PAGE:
How Drupal Fits into an Increasingly Headless CMS World

Over the past few years, headless content management systems have revolutionized the traditionally dull CMS market. In a headless CMS, the front end (aka head; means rendering and publishing) is separated from the back end (content) and managed outside of the core system. WordPress vendors like WP Engine are now putting headless products front and center on their sites. Even Automattic, a company that spun out of the open-source WordPress product, offers a headless CMS product—though its founder Matt Mullenweg was initially reluctant to embrace the trend.

Not to be outdone, longtime WordPress competitor Drupal also has a lot to say about headless.I talk to the Drupal creator Dry Buytaert About his company Acquia’s new “open source, headless startup kit”, announced today as part of the Drupal-based Acquia CMS.

Approach headless with caution

Buytaert has been advising on separating Drupal since 2016, so he has some strong opinions on when and how to use the headless approach.

Up front, he acknowledged the tradeoffs involved in choosing a headless CMS. “Headless is generally great for developers,” he told me, “but for business people or marketers, it comes at a price. […] I see a lot of digital agencies really pushing for headless when it’s not actually in the client’s interest. “

He thinks agencies sometimes opt for headless so that their developers can use the latest JavaScript frameworks, but warns that this could mean content creators “lose the ability to preview, edit in context, lay out pages, etc. — all of those things. Not always usable in a headless CMS.”

According to the press release, the main benefit of the “Acquia CMS Headless Starter Kit” is enabling organizations to “serve content to more than just a traditional web browser.” Examples cited include digital signage, wearables, chatbots, mobile apps, and kiosks (I had to google the latter to make sure this product category still exists; but sure enough, think about the self-service screens at your local movie theater, which can let you buy a ticket).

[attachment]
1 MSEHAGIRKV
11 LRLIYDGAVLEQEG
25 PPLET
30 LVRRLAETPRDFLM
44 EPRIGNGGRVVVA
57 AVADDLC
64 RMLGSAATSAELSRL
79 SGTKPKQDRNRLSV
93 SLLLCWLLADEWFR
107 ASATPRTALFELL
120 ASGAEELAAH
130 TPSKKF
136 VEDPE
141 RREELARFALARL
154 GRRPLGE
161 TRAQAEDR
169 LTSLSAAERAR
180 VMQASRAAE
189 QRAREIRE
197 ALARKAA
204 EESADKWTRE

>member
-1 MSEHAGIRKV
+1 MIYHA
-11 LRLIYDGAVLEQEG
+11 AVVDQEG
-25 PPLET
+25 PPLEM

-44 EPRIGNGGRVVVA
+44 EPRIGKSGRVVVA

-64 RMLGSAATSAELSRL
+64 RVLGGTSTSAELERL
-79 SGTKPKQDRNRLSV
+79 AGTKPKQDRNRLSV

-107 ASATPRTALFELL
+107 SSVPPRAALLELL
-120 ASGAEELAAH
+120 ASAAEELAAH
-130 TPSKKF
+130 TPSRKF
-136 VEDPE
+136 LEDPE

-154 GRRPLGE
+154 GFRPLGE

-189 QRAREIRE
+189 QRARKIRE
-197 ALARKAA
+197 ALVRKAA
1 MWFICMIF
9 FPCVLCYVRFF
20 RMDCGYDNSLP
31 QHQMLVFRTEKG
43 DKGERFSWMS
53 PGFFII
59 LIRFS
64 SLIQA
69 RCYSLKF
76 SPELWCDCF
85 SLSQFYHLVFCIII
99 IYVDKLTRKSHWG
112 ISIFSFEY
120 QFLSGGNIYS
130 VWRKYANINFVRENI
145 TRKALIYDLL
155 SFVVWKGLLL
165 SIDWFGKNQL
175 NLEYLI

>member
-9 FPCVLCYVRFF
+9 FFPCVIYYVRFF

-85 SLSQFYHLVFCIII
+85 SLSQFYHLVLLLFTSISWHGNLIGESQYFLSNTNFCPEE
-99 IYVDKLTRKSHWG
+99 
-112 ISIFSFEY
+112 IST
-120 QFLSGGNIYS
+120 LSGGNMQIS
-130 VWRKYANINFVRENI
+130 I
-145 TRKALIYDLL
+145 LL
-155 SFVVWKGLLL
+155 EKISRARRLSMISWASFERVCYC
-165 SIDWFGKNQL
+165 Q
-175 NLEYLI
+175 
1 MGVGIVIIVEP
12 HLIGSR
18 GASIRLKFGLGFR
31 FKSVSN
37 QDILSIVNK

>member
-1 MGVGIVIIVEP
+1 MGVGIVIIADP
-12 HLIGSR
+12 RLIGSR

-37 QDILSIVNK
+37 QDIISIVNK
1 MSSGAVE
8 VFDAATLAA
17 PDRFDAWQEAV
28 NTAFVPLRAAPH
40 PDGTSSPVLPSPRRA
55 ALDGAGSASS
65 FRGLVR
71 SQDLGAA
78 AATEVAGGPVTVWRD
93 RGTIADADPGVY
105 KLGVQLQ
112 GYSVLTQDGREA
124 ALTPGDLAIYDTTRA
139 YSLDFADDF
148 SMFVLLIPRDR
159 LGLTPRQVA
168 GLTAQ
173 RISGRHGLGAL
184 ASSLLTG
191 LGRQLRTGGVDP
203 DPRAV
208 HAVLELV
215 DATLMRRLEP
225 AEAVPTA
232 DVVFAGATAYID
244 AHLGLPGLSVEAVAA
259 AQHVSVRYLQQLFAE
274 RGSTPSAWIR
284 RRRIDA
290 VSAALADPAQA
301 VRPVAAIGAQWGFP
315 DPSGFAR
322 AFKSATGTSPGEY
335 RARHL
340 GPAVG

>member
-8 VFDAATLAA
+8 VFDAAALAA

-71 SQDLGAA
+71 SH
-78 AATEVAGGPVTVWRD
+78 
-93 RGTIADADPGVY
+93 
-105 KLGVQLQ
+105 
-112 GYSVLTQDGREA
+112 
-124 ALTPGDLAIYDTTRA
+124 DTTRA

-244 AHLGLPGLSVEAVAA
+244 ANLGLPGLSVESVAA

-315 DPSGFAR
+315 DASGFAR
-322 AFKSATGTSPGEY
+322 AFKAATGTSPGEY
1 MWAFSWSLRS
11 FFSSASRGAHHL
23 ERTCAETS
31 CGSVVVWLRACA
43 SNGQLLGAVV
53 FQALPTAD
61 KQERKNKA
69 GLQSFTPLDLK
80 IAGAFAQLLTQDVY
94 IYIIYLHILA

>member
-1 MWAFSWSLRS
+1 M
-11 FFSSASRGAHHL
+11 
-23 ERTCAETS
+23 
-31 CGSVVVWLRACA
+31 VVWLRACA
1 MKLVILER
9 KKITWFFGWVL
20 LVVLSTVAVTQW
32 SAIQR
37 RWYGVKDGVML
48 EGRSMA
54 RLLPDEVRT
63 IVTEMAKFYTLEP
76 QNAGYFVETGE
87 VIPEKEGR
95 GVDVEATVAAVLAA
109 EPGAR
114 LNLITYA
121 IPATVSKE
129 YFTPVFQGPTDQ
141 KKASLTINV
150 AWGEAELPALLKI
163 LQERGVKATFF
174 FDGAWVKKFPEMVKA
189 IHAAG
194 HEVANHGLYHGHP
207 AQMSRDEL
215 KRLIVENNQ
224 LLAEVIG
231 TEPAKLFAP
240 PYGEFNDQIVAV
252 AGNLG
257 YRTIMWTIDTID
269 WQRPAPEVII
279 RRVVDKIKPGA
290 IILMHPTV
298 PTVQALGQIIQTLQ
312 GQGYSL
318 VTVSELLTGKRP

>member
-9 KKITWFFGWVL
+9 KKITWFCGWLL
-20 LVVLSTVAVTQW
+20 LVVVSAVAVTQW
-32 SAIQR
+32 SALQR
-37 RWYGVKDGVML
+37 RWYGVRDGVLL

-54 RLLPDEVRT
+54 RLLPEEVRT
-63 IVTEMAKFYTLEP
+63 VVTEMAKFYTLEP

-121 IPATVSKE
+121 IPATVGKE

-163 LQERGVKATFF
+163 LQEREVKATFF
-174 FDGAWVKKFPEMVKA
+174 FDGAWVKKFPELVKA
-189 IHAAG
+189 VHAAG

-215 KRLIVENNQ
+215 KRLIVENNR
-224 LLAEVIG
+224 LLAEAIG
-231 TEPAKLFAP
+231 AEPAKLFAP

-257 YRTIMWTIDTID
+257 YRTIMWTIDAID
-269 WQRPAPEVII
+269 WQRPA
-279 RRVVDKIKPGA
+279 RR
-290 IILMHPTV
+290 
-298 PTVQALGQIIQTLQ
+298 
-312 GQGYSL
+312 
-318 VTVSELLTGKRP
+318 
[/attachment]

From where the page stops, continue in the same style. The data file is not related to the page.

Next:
Acquia’s Headless Starter Kit

In addition to the headless kit, Acquia also released the Next.js starter kit “to help speed up building front-end applications that display content created in a headless CMS.”

Buytaert told me that Acquia’s large clients often use a hybrid approach, using both traditional Drupal software and headless APIs.

“We saw [hybrid] Very important for large organizations because they have a lot of different sites,” he said. “And each site tends to be very different. […] Some are templates, some are very custom, some are [sites] There are engineering teams, and some only have marketing teams to work on. And, if you’re constantly talking to large organizations with diverse website portfolios, they need to be able to mix and match these different architectural approaches. “

Drupal and WordPress in Headless

Drupal was created in 2001, even before WordPress (which came out a few years later). It has always positioned itself as a more powerful CMS than WordPress, which means it is geared towards developers as well as content creators. Drupal currently says it wants to attract “ambitious website builders,” which Buytaert defines as a middle ground between developers and content creators. So I asked him how “ambitious website builders” tend to use headless?

“We see people using it for all sorts of different things,” he replied. “Sometimes it’s because they want to use the JavaScript framework of their choice, but we also have customers that already integrate with AR [Augmented Reality] Solutions, chatbots or voice assistance. It is not only used to create different traditional websites but also other types of applications. “